Consumer advocacy group Public Citizen filed a protest with the Federal Energy Regulatory Commission (FERC) on Tuesday over Duke Energy's request to recover $137.4 million in capital investments from ratepayers for cybersecurity upgrades.
The timing of Duke's request has raised suspicions considering the North Carolina utility earlier this year received a $10 million fine from the North American Electric Reliability Corporation (NERC) for cybersecurity violations, the highest on record for a utility.
The utility's request for allowance for funds used during construction for its Cybersecurity Informational Technology-Operational Technology (IT-OT) program "is not related to NERC-CIP compliance," according to Catherine Butler, Duke corporate communications. "We look forward to working collaboratively with FERC to help them understand the importance of these investments and how to best manage the costs."
Public Citizen hopes its protest will provide clarity surrounding the authorization of Duke's cybersecurity expenses and shine a light on the relationship between the utility's rate-recovery request and its record-breaking NERC fine. Tyson Slocum, the director of Public Citizen's Energy Program, described Duke's failure to clearly establish the authority under which it seeks to recover the investment as "alarming."
The watchdog group also wants FERC to scrutinize these types of requests more skeptically, especially given Duke's poor track record when it comes to the oversight of its cybersecurity initiatives, Slocum told Utility Dive.
"I'm not opposed to rate recovery for prudent cybersecurity needs," Slocum said. "I just don't understand where the authorization for this came from. And I'm uncomfortable with having ratepayers pay the bill for significant cybersecurity capital expenses when I'm not confident that Duke Energy is in a position to effectively manage that program."
On March 13, Duke Energy filed a request for approval with FERC in which it seeks to recover $137.4 million in capital investments from ratepayers for its cybersecurity IT-OT program. This program is focused on protecting hardware and software to address threats to the "safety, reliability and security systems at power plants, T&D infrastructure and more," as well as the IT areas of Duke's operational environments, according to Butler.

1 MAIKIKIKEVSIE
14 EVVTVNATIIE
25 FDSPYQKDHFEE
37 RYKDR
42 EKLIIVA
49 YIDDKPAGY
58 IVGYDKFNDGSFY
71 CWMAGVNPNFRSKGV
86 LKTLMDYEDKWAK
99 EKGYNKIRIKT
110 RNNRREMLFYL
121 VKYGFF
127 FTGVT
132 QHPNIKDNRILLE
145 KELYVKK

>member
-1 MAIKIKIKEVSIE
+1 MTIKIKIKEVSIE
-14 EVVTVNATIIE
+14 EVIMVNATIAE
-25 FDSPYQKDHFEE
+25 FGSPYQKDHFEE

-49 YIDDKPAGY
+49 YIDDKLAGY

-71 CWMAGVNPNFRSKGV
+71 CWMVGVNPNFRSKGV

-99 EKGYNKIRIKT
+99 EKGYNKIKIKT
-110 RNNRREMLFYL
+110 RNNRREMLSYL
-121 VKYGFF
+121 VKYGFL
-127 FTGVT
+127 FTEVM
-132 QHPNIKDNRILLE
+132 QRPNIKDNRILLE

"Our cybersecurity initiatives directly benefit our customers and communities. We believe we should be able to accrue the financing costs for large cybersecurity projects – similar to other major capital investments – and include these expenses in the overall cost of service," Butler said in an e-mail to Utility Dive. "The intended benefits of the program will be recognized at the completion of installation – similar to when a power plant comes online or a transmission line is energized."
This request has raised concerns at Public Citizen, given that in January, the Charlotte, North Carolina-based utility agreed to pay the largest cybersecurity-related penalty in history.
"We've got concerns that there might be a relationship here between the mitigation plan as required under the NERC Notice of Penalty and Duke's rate recovered request," Slocum said. "If there is a relationship, we have significant concerns that ratepayers should not be paying for a mitigation plan that results from management failures at compliance. If Duke has to undertake spending to address noncompliance, it should be a cost borne by its shareholders, not by its rate base."
Butler denied a relationship between the March filing for the fund recovery and its compliance with NERC.
The North Carolina Utilities Commission did not respond to Utility Dive's request for comment.
Public Citizen, which regularly comments on FERC dockets, said this is the first time it has come across a rate-recovery request for cybersecurity expenses at the federal agency. Normally, these types of requests are handled at the state level.
According to its protest filing, Public Citizen interviewed regulatory staff in at least two of the states impacted by Duke's cybersecurity request.
"Neither had any knowledge of this docket, or of Duke's Cybersecurity IT-OT plan," the filing said.
Slocum attributes this lack of knowledge on the state level to the fact that FERC is not proactively reaching out to state commissions, state consumer advocates and other potentially interested parties to notify them about the potentially-important proceeding.
As part of its settlement with NERC, Duke agreed increase specified training, oversight, restructuring of roles and addition of management and compliance tools.
"Duke Energy makes cyber security a top priority and is strongly committed to comprehensive, multi-layered cyber security measures designed to protect power plants and the electric grid," Duke spokesperson Dave Scanzoni said in a February email.
This article has been updated to include comments from Duke.